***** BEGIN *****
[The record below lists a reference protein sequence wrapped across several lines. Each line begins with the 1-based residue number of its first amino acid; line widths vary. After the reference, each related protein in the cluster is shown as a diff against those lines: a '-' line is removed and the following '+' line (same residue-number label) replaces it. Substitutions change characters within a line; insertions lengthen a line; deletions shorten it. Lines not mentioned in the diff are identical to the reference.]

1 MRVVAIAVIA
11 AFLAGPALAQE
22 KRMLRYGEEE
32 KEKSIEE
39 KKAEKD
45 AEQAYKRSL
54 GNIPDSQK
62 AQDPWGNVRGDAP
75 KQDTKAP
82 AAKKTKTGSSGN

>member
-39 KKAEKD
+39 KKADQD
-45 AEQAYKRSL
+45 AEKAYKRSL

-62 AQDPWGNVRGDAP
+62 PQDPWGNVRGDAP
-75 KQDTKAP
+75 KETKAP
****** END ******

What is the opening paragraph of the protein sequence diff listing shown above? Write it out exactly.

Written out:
[The record below lists a reference protein sequence wrapped across several lines. Each line begins with the 1-based residue number of its first amino acid; line widths vary. After the reference, each related protein in the cluster is shown as a diff against those lines: a '-' line is removed and the following '+' line (same residue-number label) replaces it. Substitutions change characters within a line; insertions lengthen a line; deletions shorten it. Lines not mentioned in the diff are identical to the reference.]